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Kiss members Gene Simmons and Paul Stanley visit military veterans in Overland Park

Gene Simmons, Paul Stanley visit Kansas City veterans in Overland Park

Kiss co-lead singers, Paul Stanley and Gene Simmons provided lunch and helped Cars4Heroes give a car away during a private event at Rock & Brews in Overland Park on Tuesday.
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Kiss co-lead singers, Paul Stanley and Gene Simmons provided lunch and helped Cars4Heroes give a car away during a private event at Rock & Brews in Overland Park on Tuesday.

Kiss members Gene Simmons and Paul Stanley took a break from rockin’ and rollin’ all night to visit with some of Kansas City’s veterans Tuesday.

More than 50 veterans from the Kansas City VA Medical Center were treated to lunch by the band members at Rock & Brews at Prairiefire in Overland Park. The co-lead singers of the band gave away tickets to their Wednesday concert at Silverstein Eye Centers Arena in Independence and also partnered with Cars for Heroes to give a car to a special veteran.

“Charity and giving back is not an option; it’s an obligation,” Stanley said. “It’s easy to talk about it, but you have to walk the walk. We try to make sure that every Rock & Brews recognizes and embraces the community, and that means the military.”

Rock & Brews, a chain restaurant themed around the glory days of rock and roll, counts Simmons and Stanley as two of its five founding partners. As a brand, it supports wounded warriors, veterans and active military organizations and causes. Stanley and Simmons attend every opening of a new location.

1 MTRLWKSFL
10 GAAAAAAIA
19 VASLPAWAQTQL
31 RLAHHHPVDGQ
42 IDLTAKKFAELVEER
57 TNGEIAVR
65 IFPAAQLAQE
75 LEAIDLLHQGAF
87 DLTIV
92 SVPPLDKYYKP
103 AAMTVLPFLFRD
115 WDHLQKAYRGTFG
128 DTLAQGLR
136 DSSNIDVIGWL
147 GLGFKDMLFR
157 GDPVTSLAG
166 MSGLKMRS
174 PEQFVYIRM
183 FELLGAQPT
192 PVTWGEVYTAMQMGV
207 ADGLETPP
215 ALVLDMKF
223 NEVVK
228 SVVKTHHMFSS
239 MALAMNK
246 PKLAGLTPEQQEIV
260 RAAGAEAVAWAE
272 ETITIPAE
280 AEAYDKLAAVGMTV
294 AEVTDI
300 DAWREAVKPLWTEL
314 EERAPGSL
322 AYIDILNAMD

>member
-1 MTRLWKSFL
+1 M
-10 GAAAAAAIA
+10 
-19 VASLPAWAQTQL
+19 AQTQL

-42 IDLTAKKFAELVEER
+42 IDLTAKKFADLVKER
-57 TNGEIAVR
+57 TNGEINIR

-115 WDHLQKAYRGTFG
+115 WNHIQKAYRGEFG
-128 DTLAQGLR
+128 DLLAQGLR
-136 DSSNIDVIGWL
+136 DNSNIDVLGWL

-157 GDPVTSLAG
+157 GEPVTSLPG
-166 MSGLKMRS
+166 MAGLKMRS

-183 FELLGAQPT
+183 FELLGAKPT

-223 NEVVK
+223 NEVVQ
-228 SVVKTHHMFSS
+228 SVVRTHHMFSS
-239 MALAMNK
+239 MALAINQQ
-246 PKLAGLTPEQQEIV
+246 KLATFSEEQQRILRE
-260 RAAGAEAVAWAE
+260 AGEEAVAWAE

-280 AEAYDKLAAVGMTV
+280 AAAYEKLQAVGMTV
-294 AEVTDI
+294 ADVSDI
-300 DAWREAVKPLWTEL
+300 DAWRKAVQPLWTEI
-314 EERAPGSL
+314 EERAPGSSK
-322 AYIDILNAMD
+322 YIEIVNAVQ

The pair had arrived in Kansas City the night before from Colorado and wanted to make this visit because of how much the brand means to them.

“We all take so many things for granted,” Simmons said. “Everything that we do, we do conscientiously to say thank you.”

The band’s current “Freedom to Rock Tour” represents their devotion to the nation’s veterans, Stanley said. Simmons said the tour partnered with the U.S. Chamber of Commerce and the Hiring Our Heroes program to give veterans a chance to work on the tour at each of its stops.

“For us, so many people who were born into freedom believe that freedom is free,” Stanley said. “Those who pay a price for it never really get what they deserve. These are the heroes that make everything we have possible and when they come back — whether it’s medical help, psychological help, financial help — it’s never readily available.

“We want to spotlight the plight of these people, who really are too honorable and have too much pride to ask for what they need,” he said.

When being interviewed, Simmons directed the attention away from himself to a Vietnam War veteran, David Hamam of Kansas City. Hamam said he was grateful for what the Kiss members were doing.

“I feel like I fought in Vietnam because I wanted to help our country and fight for our land, but I want no praise for it,” Hamam said.

“It’s great to see you (here),” he said to Simmons.

“It means a million to me,” he continued. “It’s the nicest thing they could do. Thank you for the pizza.”

Simmons, seemingly in disbelief, said: “He’s thanking me for the pizza.”

Turning to Hamam, he responded: “Thank you for risking your life to make us safe.”

Kiss will perform Wednesday

Kiss will bring its “Freedom to Rock Tour” to Silverstein Eye Centers Arena in Independence. “American Idol” winner Caleb Johnson will open at 7:30 p.m. Wednesday. Tickets are $39.50-$125 at ticketmaster.com.

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